Get Lost, Jerk.

So I finally finished the (first?) “Homicide Desk” segment of L. A. Noire. That means, for one thing, that I “solved” the Black Dahlia murders and, for another, that there will be some spoilers in here if you haven’t already made it at least that far through the game.

In a nutshell, I’m a little shocked and actually quite outraged by how this game has been treating me. It’s been treating me like some kind of chump. I’m reminded once again of Jesper Juul’s comment that games “make us deficient” from the outset so that we can redeem ourselves within their system. Man does L. A. Noire ever subscribe to that view, and not in a subtle way.

Put simply, you run through all these very similar murder cases, picking up the evidence and convicting the people who are implicated. By implicated I mean that you find the murder weapon in their house along with bloody clothes and they have a motive and they generally don’t actually deny having killed the victim. One brutal element of this process is the amount of failure you go through the whole time, with the game providing a little musical flourish each time you screw up an interview question. Still, I’ve enjoyed that somewhat as a bastion of ambiguity in an otherwise straight-up world.

Now, in the final Dahlia case, the game cheerfully pulls the rug out from under you completely and lets you know, completely unapologetically, that none of the people you charged for the murders had anything to do with it. Instead, it was… this other guy! Turns out he planted all the evidence (rather miraculously framing people with motivates and bad tempers). Turns out he’s oh so clever and leaves poetic clues. Turns out you were just a stupid asshole the whole time, unable to see the truth. As a final double indignity, the game forces your to kill this guy instead of bring him to justice and then, as the ultimate slap in the face, lets you know that even if you had caught him alive, he was the son of some important dude and so you could never have charged him. As in: “you were totally wasting your time all these hours, jerk! Wrong suspects, wrong evidence, no chance. How’s it feel?”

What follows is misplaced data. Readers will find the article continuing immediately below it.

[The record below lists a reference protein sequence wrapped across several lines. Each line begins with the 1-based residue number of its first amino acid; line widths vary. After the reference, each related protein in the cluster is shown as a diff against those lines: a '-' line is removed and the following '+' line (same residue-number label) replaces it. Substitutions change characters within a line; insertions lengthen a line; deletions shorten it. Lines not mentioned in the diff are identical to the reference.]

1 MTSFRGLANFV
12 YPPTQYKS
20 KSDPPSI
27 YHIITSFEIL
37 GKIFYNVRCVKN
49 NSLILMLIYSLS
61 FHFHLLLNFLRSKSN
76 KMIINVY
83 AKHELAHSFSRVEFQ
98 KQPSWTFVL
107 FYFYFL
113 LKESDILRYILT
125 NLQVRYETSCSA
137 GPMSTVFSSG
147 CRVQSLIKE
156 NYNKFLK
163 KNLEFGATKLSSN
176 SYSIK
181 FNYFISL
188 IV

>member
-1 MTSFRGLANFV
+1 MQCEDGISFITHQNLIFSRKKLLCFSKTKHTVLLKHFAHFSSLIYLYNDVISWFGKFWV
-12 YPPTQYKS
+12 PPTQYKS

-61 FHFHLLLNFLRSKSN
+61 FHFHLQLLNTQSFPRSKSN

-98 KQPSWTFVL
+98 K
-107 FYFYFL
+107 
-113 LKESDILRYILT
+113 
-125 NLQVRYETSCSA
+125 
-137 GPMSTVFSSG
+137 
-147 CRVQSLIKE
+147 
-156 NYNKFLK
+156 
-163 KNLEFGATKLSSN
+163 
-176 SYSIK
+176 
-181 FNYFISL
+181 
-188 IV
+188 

Not great.

As I discussed in connection with the game’s forcefully thrusting boredom upon you if you dare to step out of the narrative line, L. A. Noire seems fixated on jerking you around more than any game I’ve played in recent memory. In all facets it creates the illusion of openness and ambiguity, then pulls it away from you. Big open city… with nothing to do. Murder cases… that you never had a chance of getting to the bottom of at any point. The real murderer… who you have to kill rather than catch. Overall, it seems to be a game intent of negating itself and rendering itself meaningless. The point is made repeatedly that while you might think you can take charge of the situation, in fact you cannot. In this way, L. A. Noire borders on being utterly uninteractive at a macro level – you don’t actually make a difference.

Maybe it sees itself as some epic poem about the impossibility of justice and so on, but I think in that instance I’d prefer something more poetic and less flat-out rude from an interactive standpoint.

29 June 2011
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